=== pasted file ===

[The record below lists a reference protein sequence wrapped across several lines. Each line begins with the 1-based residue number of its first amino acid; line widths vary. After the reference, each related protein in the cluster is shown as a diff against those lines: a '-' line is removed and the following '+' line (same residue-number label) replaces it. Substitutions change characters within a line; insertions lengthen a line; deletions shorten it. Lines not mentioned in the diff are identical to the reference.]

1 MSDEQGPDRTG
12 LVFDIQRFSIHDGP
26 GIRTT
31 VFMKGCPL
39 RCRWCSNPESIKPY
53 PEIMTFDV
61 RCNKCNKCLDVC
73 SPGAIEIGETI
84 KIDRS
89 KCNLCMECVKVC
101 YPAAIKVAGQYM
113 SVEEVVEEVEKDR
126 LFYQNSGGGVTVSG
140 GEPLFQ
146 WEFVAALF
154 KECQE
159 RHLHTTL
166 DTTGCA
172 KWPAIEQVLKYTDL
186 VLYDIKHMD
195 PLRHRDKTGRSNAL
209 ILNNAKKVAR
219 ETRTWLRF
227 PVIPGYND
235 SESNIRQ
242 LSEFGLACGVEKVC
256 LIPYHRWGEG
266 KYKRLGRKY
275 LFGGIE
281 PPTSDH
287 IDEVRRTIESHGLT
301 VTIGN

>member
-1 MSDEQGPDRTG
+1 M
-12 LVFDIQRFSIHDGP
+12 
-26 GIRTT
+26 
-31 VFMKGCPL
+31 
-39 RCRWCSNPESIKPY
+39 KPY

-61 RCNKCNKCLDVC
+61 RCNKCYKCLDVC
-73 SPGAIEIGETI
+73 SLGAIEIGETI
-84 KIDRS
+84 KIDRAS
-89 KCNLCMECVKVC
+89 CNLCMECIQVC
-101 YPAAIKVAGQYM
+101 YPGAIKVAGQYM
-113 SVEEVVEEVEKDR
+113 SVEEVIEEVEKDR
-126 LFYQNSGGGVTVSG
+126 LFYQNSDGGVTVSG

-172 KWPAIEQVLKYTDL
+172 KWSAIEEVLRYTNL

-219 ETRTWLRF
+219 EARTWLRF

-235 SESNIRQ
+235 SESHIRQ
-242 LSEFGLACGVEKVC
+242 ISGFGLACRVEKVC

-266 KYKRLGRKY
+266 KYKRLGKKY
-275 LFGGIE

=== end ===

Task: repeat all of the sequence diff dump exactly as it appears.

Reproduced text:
[The record below lists a reference protein sequence wrapped across several lines. Each line begins with the 1-based residue number of its first amino acid; line widths vary. After the reference, each related protein in the cluster is shown as a diff against those lines: a '-' line is removed and the following '+' line (same residue-number label) replaces it. Substitutions change characters within a line; insertions lengthen a line; deletions shorten it. Lines not mentioned in the diff are identical to the reference.]

1 MSDEQGPDRTG
12 LVFDIQRFSIHDGP
26 GIRTT
31 VFMKGCPL
39 RCRWCSNPESIKPY
53 PEIMTFDV
61 RCNKCNKCLDVC
73 SPGAIEIGETI
84 KIDRS
89 KCNLCMECVKVC
101 YPAAIKVAGQYM
113 SVEEVVEEVEKDR
126 LFYQNSGGGVTVSG
140 GEPLFQ
146 WEFVAALF
154 KECQE
159 RHLHTTL
166 DTTGCA
172 KWPAIEQVLKYTDL
186 VLYDIKHMD
195 PLRHRDKTGRSNAL
209 ILNNAKKVAR
219 ETRTWLRF
227 PVIPGYND
235 SESNIRQ
242 LSEFGLACGVEKVC
256 LIPYHRWGEG
266 KYKRLGRKY
275 LFGGIE
281 PPTSDH
287 IDEVRRTIESHGLT
301 VTIGN

>member
-1 MSDEQGPDRTG
+1 M
-12 LVFDIQRFSIHDGP
+12 
-26 GIRTT
+26 
-31 VFMKGCPL
+31 
-39 RCRWCSNPESIKPY
+39 KPY

-61 RCNKCNKCLDVC
+61 RCNKCYKCLDVC
-73 SPGAIEIGETI
+73 SLGAIEIGETI
-84 KIDRS
+84 KIDRAS
-89 KCNLCMECVKVC
+89 CNLCMECIQVC
-101 YPAAIKVAGQYM
+101 YPGAIKVAGQYM
-113 SVEEVVEEVEKDR
+113 SVEEVIEEVEKDR
-126 LFYQNSGGGVTVSG
+126 LFYQNSDGGVTVSG

-172 KWPAIEQVLKYTDL
+172 KWSAIEEVLRYTNL

-219 ETRTWLRF
+219 EARTWLRF

-235 SESNIRQ
+235 SESHIRQ
-242 LSEFGLACGVEKVC
+242 ISGFGLACRVEKVC

-266 KYKRLGRKY
+266 KYKRLGKKY
-275 LFGGIE